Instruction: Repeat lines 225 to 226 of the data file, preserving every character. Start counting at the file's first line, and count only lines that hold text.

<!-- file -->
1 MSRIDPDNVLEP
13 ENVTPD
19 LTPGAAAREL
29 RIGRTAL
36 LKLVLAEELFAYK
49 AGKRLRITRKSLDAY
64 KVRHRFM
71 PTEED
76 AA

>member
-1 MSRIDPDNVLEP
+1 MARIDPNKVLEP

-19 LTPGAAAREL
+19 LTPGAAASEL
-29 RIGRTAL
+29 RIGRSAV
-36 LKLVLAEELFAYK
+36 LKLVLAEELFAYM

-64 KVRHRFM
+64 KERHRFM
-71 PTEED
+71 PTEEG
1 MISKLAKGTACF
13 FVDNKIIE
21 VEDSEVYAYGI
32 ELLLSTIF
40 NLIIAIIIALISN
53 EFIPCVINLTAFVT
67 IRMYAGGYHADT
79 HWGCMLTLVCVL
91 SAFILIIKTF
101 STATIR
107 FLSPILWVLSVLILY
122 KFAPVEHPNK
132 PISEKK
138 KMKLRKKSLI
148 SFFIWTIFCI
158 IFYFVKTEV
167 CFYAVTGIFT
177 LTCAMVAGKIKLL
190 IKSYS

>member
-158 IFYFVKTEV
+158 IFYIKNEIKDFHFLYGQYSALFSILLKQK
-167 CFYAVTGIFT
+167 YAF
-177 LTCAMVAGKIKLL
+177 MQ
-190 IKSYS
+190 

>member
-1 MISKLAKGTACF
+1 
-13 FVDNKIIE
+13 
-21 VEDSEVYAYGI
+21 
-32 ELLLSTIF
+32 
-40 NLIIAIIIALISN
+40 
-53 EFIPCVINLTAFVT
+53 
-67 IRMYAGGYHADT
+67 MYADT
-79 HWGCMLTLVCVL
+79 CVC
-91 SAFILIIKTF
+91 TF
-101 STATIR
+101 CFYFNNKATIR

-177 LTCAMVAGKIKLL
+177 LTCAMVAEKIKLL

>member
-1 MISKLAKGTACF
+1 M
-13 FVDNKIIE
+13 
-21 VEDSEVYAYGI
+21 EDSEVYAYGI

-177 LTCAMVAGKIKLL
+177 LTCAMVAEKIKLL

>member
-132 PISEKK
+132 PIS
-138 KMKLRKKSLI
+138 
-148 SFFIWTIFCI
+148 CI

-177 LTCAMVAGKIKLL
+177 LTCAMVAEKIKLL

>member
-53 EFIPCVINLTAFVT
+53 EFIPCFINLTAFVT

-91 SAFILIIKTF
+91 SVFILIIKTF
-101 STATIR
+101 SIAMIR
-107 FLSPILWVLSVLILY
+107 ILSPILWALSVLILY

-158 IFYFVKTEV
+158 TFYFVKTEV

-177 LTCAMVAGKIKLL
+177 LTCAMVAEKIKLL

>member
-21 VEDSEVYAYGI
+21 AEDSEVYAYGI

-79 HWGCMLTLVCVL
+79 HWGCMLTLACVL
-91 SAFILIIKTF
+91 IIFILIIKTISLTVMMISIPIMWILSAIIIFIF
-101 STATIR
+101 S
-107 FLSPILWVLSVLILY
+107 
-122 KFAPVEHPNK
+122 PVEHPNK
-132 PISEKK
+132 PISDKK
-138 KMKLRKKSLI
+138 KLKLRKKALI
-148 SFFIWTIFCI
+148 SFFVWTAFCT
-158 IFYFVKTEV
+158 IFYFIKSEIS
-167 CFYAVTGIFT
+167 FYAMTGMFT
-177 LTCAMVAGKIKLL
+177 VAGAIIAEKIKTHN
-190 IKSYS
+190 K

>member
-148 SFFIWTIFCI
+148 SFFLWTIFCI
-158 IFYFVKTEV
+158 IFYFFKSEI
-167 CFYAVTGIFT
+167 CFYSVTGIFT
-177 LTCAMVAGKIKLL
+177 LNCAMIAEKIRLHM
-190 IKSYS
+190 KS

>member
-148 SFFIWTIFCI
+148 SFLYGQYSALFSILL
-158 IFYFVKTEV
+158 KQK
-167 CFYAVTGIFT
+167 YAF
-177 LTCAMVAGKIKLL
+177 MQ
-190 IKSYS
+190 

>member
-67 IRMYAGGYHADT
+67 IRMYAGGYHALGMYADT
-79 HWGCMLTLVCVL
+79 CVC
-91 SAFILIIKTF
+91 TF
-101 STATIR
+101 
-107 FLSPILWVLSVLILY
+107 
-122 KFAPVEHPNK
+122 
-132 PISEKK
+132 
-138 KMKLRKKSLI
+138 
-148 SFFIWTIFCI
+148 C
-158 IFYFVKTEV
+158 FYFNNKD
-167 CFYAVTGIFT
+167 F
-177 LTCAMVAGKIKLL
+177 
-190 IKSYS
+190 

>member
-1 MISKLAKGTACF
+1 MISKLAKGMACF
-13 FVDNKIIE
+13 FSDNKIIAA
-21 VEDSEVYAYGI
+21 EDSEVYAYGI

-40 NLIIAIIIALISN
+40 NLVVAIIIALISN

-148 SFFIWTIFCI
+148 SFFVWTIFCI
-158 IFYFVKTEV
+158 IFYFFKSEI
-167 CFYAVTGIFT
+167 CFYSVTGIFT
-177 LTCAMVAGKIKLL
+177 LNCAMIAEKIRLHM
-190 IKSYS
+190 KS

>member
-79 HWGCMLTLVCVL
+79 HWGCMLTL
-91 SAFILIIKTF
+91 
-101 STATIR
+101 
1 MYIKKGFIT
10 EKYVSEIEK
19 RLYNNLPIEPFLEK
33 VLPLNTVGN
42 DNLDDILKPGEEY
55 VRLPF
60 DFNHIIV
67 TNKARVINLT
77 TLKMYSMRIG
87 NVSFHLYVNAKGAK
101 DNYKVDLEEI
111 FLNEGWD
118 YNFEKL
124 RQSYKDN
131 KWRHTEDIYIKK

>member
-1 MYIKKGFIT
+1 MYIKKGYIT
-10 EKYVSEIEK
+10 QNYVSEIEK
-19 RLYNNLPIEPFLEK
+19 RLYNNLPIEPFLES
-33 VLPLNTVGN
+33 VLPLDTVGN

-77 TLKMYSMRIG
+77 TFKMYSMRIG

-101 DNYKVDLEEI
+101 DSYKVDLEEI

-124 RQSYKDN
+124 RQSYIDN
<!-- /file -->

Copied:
-10 EKYVSEIEK
+10 QNYVSEIEK